Waikato District Health Board

Waikato District Health Board

2007 ranking: 39

Senior IS executive: Alan Grainer, chief information officer Reports to: Craig Climo, chief executive officer

Size of IS shop: 62

PCs: 2518

Mobile PCs: 390

Terminals: 0

Hand-held devices: 46

Total screens: 2954

Industry: Health and community services

PC environment: Windows XP, HP

Server environment: Novell; Unix; Windows 2003, 2000, NT; HP; IBM

DBMS: Oracle, SQL, UniData MySQL

Address: Pembroke Street, Hamilton


Key IS projects this year: Migration to Microsoft Messaging/full

Windows OS/Offi ce 2007 upgrade; server virtualisation;

telecommunications overhaul and integration; several clinical and

patient management system enhancements; electronic referrals;

Picture Archiving Communications System (PACS) in conjunction

with Bay of Plenty DHB; upgrade of Human Resource Management

System; commencing Laboratory and Pharmacy system replacements;

continuing work on data management and business intelligence.

THE WAIKATO DISTRICT Health Board (Waikato DHB) is a crown entity

responsible for planning, funding, providing and monitoring health and

disability services for the 330,000 people living in the Waikato district.

Alan Grainer, CIO for Waikato DHB, says the organisation has a clear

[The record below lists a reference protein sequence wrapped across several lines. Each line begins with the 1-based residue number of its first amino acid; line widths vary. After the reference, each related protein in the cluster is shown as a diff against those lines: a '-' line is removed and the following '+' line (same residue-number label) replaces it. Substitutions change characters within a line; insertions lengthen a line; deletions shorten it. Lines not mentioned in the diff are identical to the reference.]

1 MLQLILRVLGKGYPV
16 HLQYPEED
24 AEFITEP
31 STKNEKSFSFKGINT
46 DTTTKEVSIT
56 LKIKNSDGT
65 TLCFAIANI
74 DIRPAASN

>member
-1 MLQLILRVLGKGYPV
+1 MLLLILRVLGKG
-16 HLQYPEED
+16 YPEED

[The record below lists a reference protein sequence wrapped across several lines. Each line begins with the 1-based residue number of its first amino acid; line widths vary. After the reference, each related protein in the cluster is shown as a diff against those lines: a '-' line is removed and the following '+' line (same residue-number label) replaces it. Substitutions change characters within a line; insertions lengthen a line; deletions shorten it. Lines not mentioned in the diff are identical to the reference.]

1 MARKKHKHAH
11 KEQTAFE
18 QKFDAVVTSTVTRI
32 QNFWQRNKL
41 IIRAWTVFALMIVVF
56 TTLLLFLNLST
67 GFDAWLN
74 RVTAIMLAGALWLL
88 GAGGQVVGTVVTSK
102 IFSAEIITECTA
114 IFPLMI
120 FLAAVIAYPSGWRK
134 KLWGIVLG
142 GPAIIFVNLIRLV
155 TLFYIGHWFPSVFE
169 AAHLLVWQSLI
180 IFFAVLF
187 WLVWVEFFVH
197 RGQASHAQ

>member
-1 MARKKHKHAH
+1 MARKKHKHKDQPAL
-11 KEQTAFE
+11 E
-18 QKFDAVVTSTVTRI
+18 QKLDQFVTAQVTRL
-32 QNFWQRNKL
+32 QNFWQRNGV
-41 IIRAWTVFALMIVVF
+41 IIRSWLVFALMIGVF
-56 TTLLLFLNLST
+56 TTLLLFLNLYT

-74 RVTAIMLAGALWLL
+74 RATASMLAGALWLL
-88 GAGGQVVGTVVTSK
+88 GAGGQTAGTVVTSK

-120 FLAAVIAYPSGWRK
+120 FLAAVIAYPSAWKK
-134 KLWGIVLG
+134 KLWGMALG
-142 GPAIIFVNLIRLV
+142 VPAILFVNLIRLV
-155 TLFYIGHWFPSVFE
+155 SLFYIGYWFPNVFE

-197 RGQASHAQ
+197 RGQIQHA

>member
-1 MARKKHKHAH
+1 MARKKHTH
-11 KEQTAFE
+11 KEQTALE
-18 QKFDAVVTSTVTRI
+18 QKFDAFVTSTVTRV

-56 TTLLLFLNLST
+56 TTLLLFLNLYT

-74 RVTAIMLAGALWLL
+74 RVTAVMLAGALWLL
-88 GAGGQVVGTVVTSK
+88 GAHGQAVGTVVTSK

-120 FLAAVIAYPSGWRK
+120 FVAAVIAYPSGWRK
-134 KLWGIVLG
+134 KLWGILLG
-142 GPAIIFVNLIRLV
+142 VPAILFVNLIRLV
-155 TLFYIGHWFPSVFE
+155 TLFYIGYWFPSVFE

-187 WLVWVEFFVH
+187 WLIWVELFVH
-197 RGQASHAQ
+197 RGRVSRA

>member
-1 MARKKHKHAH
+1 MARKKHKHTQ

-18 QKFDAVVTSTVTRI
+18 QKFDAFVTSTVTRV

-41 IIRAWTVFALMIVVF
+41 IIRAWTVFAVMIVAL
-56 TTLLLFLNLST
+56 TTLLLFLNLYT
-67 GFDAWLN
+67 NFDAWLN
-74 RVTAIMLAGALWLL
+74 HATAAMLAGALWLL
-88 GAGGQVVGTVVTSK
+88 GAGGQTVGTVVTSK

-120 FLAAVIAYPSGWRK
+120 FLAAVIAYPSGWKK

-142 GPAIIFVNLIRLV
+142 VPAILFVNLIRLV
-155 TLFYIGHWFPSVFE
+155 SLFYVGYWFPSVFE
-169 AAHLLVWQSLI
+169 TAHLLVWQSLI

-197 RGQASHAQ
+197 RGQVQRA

goal of raising its overall performance in the health sector. This means

a demanding programme of business and system change.

The WDHB completed a new IS Strategic Plan in 2007 based around

segmentation of the client base with the focus on different identified

clusters of need, and prioritisation within each work stream.

A large campus redevelopment project continues to challenge the

technology and telecommunications infrastructure, as does the increasing

mobilisation of health service delivery. In the coming 12 months

WDHB will undertake a major upgrade of its HR system and processes,

as well as reviewing its supply-chain performance. It has also raised the

priority on a project to migrate to Microsoft messaging and calendar,

while completing migration to MS Windows for all file management, as

well as a move to Offi ce 2007.

He says server virtualisation technologies are important as WDHB

has around 70 servers, some running small applications using around

7 per cent of server resources. Other significant IT projects include

replacement of a 16-year-old legacy radiology system and the introduction

of a digital picture system in place of fi lm.

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